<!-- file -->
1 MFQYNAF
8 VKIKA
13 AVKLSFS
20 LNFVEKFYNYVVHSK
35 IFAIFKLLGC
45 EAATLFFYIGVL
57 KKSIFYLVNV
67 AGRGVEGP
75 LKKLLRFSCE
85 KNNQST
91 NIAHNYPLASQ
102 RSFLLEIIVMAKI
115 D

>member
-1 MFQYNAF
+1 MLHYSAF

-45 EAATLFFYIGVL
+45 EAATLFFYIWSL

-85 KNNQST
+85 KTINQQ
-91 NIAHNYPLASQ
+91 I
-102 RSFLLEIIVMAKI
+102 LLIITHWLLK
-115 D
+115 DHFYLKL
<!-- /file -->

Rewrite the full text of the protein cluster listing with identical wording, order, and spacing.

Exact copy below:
1 MFQYNAF
8 VKIKA
13 AVKLSFS
20 LNFVEKFYNYVVHSK
35 IFAIFKLLGC
45 EAATLFFYIGVL
57 KKSIFYLVNV
67 AGRGVEGP
75 LKKLLRFSCE
85 KNNQST
91 NIAHNYPLASQ
102 RSFLLEIIVMAKI
115 D

>member
-1 MFQYNAF
+1 MLHYSAF

-45 EAATLFFYIGVL
+45 EAATLFFYIWSL

-85 KNNQST
+85 KTINQQ
-91 NIAHNYPLASQ
+91 I
-102 RSFLLEIIVMAKI
+102 LLIITHWLLK
-115 D
+115 DHFYLKL